Although the International Union for Pure and Applied Chemistry (IUPAC) has set forth well-established guidelines on chemical nomenclature (see, and software is also available to generate standard IUPAC names from chemical structures and vice versa, it is not known how consistently authors follow these conventions. Table 1 offers an example of morphological (spelling) variation for the chemical 8-SPT, illustrating the many permutations that can be derived from a single chemical name. To test how this variation affects information retrieval, several of the more common variations of this chemical name were selected. First, Ovid was used to map the terms to a medical subject heading (MeSH term). Second, the PubMed search engine was queried using the same terms to see how many articles would be retrieved. Table 2 shows that this variation in the construction of a chemical name is not necessarily a trivial matter, since it affects the number of records retrieved per PubMed query as well as attempts at mapping terms to subject headings. In the cases where PubMed found over 200 entries, the term was successfully mapped to the MeSH term "8-(4-sulfophenyl)theophylline", which is classified as a "substance name". This dependency upon specific term construction profoundly affects information retrieval. Thus, we sought to get a better estimate of how much variation there is within MEDLINE in the construction of chemical names.

Table 1 Example of morphological (spelling) variations for a chemical, 8-SPT, as observed within MEDLINE abstracts. 8-SPT is also found abbreviated as 8SPT, 8SPTH, and 8-PSPT.
Table 2 8-SPT as an example of how variation in chemical nomenclature affects information retrieval. Here, Ovid was used to map 5 variations of the chemical name 8-SPT to subject headings. Only adenosine and theophylline were common to each variant tested. 8-SPT is an adenosine receptor antagonist. For comparison, PubMed retrieved 341 unique records when using each of the keywords separated by "OR" in the query.

Our goal was to identify chemical names that are used to refer to the same chemical compound, yet vary in their morphological construction. Table 1 offers a good example of the considerations that must be taken into account while doing this. For the chemical 8-SPT, the most common morphological construction is 8-(p-sulfophenyl)theophylline. Within the list, a number of variations on this can be seen. Existence and placement of either parentheses or hyphens account for most of the variation, but there is also a variation within component terms. The "p" is used to indicate the presence of a para group, and in five out of 24 cases is not present. Some entries, apparently errors, list this "p" as a "4" or a "rho", both of which strongly resemble a "p" (perhaps errors that occurred during data-entry or optical character recognition?). In 8 out of 24 cases, the sulfur group is spelled with a "ph" instead of "f". Finally, one variant spells "theophylline" without the "e", which is probably a spelling error rather than an intentional variation. These last few examples suggest that simple rules for comparing terms, such as removing punctuation and spaces, will not adequately capture term variation. Aligning terms and evaluating them by percent similarity would solve these problems, but raises another. In some cases, such variation is critical to the nature of the compound. For example, consider enantiomer designations of L-alanine versus D-alanine, which can also be represented as (+)-alanine or (-)-alanine, amines versus amides or imines, methyl groups versus ethyl groups, R versus S chirality, and numeric placement of side chains. All these terms vary by one character, and thus evaluating them by percent similarity would falsely suggest that these types of terms are equivalent when they are not. An imperfect solution is proposed so that an estimate can be obtained, by using a heuristic acronym-definition resolution routine to resolve acronyms when explicitly defined within the text [19, 20]. The rationale and assumption for pairing chemical names with their acronyms is that authors should usually be aware of which minor (few-character) distinctions signify a closely related yet chemically distinct compound and will strive to reflect this distinction when defining an acronym for the compound, to avoid both nomenclature ambiguity and confusing the reader. We first test how well this assumption holds up by examining how many of the R/S, D/L and (+)/(-) variants in chemical names are both defined using only one acronym.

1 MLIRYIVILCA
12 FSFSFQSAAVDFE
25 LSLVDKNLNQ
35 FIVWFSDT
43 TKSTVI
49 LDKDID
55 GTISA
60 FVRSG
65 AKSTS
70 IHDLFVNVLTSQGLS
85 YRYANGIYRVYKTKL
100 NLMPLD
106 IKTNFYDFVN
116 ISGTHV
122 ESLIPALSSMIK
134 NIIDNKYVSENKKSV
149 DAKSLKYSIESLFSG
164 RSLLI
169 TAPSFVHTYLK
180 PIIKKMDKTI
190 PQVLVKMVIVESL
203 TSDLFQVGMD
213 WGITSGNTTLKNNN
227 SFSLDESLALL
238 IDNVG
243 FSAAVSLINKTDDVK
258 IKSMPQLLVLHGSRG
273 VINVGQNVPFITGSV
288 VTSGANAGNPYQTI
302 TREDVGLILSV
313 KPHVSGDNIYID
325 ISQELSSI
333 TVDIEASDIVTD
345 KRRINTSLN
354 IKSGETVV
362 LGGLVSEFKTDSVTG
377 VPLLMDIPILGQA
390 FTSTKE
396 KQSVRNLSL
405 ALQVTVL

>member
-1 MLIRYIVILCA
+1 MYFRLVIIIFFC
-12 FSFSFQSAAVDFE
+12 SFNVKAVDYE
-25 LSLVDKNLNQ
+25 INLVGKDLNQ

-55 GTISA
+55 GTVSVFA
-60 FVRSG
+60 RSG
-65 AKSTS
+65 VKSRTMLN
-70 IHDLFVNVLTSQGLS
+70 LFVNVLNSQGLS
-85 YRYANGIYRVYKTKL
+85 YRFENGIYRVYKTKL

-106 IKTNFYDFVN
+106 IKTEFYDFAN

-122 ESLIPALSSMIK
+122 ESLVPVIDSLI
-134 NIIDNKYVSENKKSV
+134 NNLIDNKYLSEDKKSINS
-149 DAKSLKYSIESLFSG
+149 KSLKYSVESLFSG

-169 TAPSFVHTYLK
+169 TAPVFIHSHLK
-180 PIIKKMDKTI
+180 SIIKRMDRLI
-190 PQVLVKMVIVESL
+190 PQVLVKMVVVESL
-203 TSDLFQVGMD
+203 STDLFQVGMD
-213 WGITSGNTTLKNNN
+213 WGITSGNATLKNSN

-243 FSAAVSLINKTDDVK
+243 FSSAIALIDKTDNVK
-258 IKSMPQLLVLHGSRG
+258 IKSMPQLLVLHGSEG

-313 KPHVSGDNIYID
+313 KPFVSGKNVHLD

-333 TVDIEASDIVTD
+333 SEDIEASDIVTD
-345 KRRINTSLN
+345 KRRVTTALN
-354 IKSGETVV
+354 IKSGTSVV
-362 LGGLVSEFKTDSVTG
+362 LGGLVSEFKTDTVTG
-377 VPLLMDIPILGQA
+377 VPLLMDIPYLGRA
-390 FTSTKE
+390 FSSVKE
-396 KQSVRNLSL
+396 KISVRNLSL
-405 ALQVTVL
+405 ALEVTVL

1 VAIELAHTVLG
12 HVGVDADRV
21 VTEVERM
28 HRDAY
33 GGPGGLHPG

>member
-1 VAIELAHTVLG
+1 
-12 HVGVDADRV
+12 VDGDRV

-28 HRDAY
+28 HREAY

Pairing Chemical Names with their Acronyms

Querying the January 2004 version of the ARGH database, 435 acronym-definition pairs were found beginning with either "(+)" or "(-)", and 9 acronyms were used for both the (+) and (-) designations; for the 1,514 acronym-definition pairs beginning with the patterns "R-*" or "(R)*" or the patterns "S-*" or "(S)*", 8 acronyms were used for both the R and S designations; and for the 3,380 acronym-definition pairs beginning with either D- or L-, 22 acronyms were used for both the D and L designations. On average then, within the samples taken, a unique acronym does not distinguish stereo descriptor variants 0.7% (39/5329) of the time. From this, it seems reasonable to assume that pairing chemical names with their acronyms permits an additional quality control check when trying to ensure that the variation observed between two similar terms is indeed variation of the same chemical name. A disadvantage is that not all chemical names will have their acronyms defined within each abstract, but this should not prevent obtaining an estimate of term variance.